Q. How can I find out if the Land Bank owns a certain property?

Most of the properties owned by the Land Bank are located at our website www.thelandbank.org, under Search Properties. For information on properties located in the City of Flint, your can also access the City of Flint website at www.cityofflint.com and click on “property tax lookup.”  Search for ownership status via street name, street address, parcel identification number, or owner name.  If the owner of a property is listed as “Genesee County LRC Inc” or “Genesee County Treasurer” then it is owned by or under the management of the Land Bank.   For ownership information on properties outside the City of Flint, contact the local tax assessor.

Q. How can I find a home to purchase from the Land Bank?

All of the properties available for purchase can be found at www.thelandbank.org by clicking on Search Properties. There are many different ways to narrow your search results, including parcel number, street name, township/city, property class, etc. When conducting your search, use of the “property class” tool can help to narrow your search to “Residential with Structure,” Residential without Structure,” etc. Applications can also be found at our website under Applications/Forms.

Q. Is every Land Bank property available for purchase?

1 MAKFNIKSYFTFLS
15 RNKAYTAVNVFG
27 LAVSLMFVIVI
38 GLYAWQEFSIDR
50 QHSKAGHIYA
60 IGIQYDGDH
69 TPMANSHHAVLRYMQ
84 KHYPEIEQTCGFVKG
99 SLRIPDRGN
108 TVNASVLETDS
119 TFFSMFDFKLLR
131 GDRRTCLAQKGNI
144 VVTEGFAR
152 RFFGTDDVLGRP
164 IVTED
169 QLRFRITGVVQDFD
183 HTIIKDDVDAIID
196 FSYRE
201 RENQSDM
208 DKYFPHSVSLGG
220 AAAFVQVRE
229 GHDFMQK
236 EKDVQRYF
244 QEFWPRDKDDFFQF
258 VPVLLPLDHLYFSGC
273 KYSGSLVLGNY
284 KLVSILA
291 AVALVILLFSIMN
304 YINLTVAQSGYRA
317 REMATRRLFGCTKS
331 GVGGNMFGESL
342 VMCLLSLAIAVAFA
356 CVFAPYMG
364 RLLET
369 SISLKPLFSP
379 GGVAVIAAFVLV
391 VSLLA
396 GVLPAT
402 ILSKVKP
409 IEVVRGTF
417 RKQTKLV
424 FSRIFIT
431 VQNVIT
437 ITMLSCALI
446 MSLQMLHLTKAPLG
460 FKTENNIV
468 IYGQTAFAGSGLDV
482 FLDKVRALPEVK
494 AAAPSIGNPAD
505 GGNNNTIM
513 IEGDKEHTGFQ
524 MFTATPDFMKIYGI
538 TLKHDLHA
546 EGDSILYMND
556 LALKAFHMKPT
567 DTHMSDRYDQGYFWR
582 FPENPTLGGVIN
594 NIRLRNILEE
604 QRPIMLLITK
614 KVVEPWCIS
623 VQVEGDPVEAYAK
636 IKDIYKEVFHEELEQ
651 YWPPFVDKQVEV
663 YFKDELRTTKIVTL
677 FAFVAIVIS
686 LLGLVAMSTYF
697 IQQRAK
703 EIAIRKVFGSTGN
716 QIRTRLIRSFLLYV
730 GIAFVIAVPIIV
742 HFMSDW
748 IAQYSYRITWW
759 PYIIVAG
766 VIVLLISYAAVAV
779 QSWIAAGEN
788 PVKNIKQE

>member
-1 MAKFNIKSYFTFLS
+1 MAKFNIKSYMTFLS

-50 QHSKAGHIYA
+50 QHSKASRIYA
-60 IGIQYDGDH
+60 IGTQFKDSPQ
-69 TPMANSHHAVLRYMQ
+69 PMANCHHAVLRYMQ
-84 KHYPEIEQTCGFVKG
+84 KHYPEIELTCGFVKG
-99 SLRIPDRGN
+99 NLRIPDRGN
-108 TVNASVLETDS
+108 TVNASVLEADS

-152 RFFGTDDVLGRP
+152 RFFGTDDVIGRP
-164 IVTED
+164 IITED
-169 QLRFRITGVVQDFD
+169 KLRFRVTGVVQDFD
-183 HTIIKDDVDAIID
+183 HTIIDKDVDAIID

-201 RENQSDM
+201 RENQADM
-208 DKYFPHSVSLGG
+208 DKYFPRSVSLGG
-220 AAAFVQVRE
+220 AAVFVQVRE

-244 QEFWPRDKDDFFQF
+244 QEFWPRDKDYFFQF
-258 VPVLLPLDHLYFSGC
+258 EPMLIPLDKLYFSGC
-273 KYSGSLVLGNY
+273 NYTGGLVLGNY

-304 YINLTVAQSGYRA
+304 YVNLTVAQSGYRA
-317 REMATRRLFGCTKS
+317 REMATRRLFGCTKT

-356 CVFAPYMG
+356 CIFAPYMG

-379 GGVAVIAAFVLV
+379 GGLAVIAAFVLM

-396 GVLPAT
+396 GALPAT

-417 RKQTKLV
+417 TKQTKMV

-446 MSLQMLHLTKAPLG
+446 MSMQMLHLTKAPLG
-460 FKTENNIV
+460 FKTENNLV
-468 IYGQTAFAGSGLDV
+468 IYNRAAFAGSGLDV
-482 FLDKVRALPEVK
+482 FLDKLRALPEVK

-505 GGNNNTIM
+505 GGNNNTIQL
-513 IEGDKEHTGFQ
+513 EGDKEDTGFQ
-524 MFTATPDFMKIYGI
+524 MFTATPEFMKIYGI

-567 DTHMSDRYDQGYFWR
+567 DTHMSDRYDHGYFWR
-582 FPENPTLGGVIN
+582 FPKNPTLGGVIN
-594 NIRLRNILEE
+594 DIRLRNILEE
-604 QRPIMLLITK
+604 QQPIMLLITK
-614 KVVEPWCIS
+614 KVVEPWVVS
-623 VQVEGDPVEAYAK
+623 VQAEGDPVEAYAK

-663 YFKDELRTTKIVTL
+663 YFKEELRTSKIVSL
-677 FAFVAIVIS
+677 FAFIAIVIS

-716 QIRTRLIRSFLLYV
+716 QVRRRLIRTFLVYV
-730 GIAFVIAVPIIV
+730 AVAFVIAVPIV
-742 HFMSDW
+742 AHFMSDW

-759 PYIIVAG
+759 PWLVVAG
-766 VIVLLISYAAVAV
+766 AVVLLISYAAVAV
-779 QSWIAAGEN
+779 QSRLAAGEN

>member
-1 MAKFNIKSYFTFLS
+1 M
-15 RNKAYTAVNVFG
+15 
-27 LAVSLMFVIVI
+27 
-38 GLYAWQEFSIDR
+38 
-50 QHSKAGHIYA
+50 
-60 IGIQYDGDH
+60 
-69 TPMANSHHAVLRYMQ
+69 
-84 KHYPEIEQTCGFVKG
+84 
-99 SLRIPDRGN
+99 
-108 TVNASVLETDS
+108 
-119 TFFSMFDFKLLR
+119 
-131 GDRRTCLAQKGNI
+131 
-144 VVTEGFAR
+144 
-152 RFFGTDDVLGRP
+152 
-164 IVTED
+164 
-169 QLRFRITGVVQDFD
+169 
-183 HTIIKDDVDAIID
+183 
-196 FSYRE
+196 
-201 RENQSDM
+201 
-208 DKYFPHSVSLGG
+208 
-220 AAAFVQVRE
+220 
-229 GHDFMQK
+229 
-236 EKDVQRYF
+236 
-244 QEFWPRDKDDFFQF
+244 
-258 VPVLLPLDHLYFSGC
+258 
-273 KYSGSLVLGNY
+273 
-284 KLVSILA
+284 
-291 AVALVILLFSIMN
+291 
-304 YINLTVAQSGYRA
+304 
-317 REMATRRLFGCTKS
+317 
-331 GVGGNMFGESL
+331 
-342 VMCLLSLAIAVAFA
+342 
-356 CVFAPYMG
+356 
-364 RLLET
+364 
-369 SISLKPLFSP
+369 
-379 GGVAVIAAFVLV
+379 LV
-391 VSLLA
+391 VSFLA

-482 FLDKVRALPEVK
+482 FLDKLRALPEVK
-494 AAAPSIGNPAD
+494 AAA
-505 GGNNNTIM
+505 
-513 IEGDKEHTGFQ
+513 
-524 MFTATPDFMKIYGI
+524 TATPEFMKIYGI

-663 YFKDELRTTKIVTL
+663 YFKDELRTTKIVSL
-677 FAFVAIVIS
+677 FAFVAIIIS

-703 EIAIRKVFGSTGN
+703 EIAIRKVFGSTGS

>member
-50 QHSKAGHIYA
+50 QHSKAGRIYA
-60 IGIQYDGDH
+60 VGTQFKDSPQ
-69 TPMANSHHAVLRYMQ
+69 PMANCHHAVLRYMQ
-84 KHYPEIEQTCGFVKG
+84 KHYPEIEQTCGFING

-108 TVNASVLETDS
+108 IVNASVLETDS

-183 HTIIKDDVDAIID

No. The Land Bank will sometimes choose to hold onto property that has potential to be redeveloped; either because it is contiguous to other Land Bank owned property or it is in an area where other development is occurring. The Land Bank generally holds property that is located in one of its Strategic Reinvestment Areas to assure that the property is used in a manner that is consistent with any existing plans developed by the community.

Q. How can I purchase a Land Bank owned property? 

Turn in application of interest for the property.  Your application will then need to be processed by our sales team.  Please allow 90 days for your application to be processed.

Q. How does the Land Bank determine the price of its property?

The Land Bank’s Transaction Supervisor determines the sales price of each property. The condition of the property usually is a starting point to determine price. Other factors the Transaction Supervisor uses to determine price include State Equalized Value, what was owed on the taxes, and direct costs the Land Bank has incurred associate with the property.

Q. Does the Land Bank sell property on land contract?

The Land Bank does offer a land contract option.  Our land contracts hold 7% interest.  The monthly payment will depend on the sales price, along with other factors.  After turning in an application of interest for a property with a structure, and viewing the property, you can make either a cash or land contract offer for the property.  The Transaction Supervisor will then review the offer; they can accept it, reject it, or decide to counter your offer.  See www.thelandbank.org/residential.asp

Q. How can I purchase the vacant lot next door to my house?

See www.thelandbank.org/sidelot.asp

Q. How does the Land Bank acquire properties?

The Land Bank acquires properties through the tax foreclosure process.